Elmyr de Hory on FireJanuary 7, 2012

I’m not good on camera. That’s why I asked an interviewer from CBS News to let me have a beforehand look at the list of questions she intended to ask me during an interview. I just wanted to think things over for a minute because it wasn’t pre-ordained that I would survive going on live network television, where “King’s X” and “oops” don’t work very well.

She was interested in me because John Connally, the former governor of Texas, and I had purchased 100 oil paintings by Elmyr de Hory, the great forger of French Impressionist paintings. Orson Wells made an hour-long documentary on the subject and Clifford Irving wrote the book Fake about Elmyr, who famously said that all of the great museums in America had his art and didn’t know it. He forged more than 1,000 paintings and probably thought he was too well bred to get caught.

John and I had flown to London in the mid 80’s to see a former shop keeper by the name of Bill Talbot, who had been a pawn broker on the island of Ibiza when Elmyr lived there. Bill had loaned the artist money and taken paintings as collateral. I don’t think Elmyr ever intended to reclaim his work because it was too easy for him to paint new canvasses.

On the plane coming home John said, “Well Forrest, we’ve got all of these forgeries, now how’re we gonna get rid of em?” I wanted to tell my friend that he should have thought about that before we gave Talbot a check for $225,000. I decided to throw it back at him. “What we need is a good article and a picture in Time Magazine. (I knew that one of his close friends was chairman of Time Life Inc.) John said, “Ok, what else do we need?” (I loved the way the conversation was going). He could handle easily what I couldn’t handle at all, so I suggested that he contact all of his art-thirsty friends in Houston, Austin, Dallas and San Antonio and let them know what a superb opportunity this was for them to own some really fine art. After all…if you see what looks like a painting worth 40 million dollars on a rich man’s wall you don’t ask him if it’s real - do you?

Anyway, a few days later a reporter from Time Magazine showed up on my doorstep. Soon the story was all over the news, and Elmyr de Hory paintings started jumping off of our walls. We asked each buyer to sign a document that said he understood his painting was by Elmyr de Hory, regardless of how it was signed on the front of the canvas. Most of the paintings were fairly large and our retail prices varied around $4,500. The art was wonderful but I hid a little apprehension behind my optimism. Casual viewers were sometimes a little shaken to see such art hanging on our walls, but culture shock had already become a fashionable concept in Santa Fe.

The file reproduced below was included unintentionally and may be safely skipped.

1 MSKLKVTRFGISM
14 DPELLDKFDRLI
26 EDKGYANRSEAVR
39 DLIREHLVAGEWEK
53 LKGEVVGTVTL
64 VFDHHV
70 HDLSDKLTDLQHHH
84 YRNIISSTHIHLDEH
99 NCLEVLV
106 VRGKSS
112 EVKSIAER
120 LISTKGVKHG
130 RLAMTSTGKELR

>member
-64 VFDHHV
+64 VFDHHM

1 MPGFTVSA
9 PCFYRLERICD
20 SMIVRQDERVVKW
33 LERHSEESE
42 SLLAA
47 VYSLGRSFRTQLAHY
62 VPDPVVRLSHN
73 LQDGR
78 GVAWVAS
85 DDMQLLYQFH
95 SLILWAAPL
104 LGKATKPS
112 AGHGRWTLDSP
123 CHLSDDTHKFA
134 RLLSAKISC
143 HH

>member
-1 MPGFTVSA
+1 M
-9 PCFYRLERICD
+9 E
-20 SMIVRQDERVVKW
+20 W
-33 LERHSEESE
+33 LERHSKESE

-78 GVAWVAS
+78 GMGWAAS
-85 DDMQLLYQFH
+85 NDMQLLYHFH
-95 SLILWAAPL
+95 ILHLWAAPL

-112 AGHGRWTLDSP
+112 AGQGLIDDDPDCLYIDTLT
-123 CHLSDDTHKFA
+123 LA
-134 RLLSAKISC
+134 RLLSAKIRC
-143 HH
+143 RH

De Hory Group Photo
Peggy and Forrest and Nellie and John. Photo by Tony O’Brien

Elmyr had forged the signatures on all of our paintings, which were executed in the styles of Degas, Renoir, Gauguin, Van Gogh, Modigliani, Matisse, Picasso, Monet and others. He was careful, however, not to copy any existing painting because most of them were in the great museums around the world and he knew the Gendarmes would be all over him if he were discovered. John and I decided that each of us should keep six of the paintings for our own collections and my wife selected a Modigliani.

Modigliani Painting
Peggy’s Modigliani

With all the national publicity our fame grew exponentially. Art curators whispered terrible things about us but we were high on the A list of many art collectors. The bantering back and forth and the news would have been more fun to watch if I had not been the star player. John said I had to take all of the heat for selling the forgeries because I was an art dealer and he was just a politician.

The president of the Art Dealers Association of America wrote a brusque letter that said it was my duty as an art dealer to educate the public and that a forged painting certainly wasn’t art. I wondered if he had a copyright on culture. My note in reply said that I wasn’t a school teacher and it was not incumbent upon him, or his organization, to define the parameters of art. That determination must always be the left to the consuming public. To his credit, he capitulated and apologized.

After studying the questions from the reporter I decided that they were pretty straight forward and I might be able to respond without embarrassing myself too much. Besides, the publicity would be good for us.

When I heard the camera start to whir I gasped, and when she asked the first question I gasped again. “Please, Mr. Fenn, tell me why anyone would want to own a fake painting?” NOW WAIT JUST A MINUTE, LADY. THAT QUESTION IS NOT ON THE LIST! I could see the dumb camera man laughing although it was a soul crushing moment for me. I had blundered into the fierce reality of human nature at its rawest moment, and with about 20 million people watching.

Through the rapidly dissipating light of my career I managed to respond: “Picture yourself in the National Museum of Art in Washington. The docent is walking your group through the galleries, and stops in front of a great painting. You look at it for a few seconds then say, That’s the greatest masterpiece I’ve ever seen. I just love everything about it: the composition, the palette, the symphony of color. It is truly breathtaking. The docent pauses for a few seconds then says, “Yes, it is very lovely, but it isn’t authentic. It’s a forgery by Elmyr de Hory.”


A few seconds ago you loved the painting, and it hasn’t changed. If you like it less just because it’s a fake, who is the fraud now?

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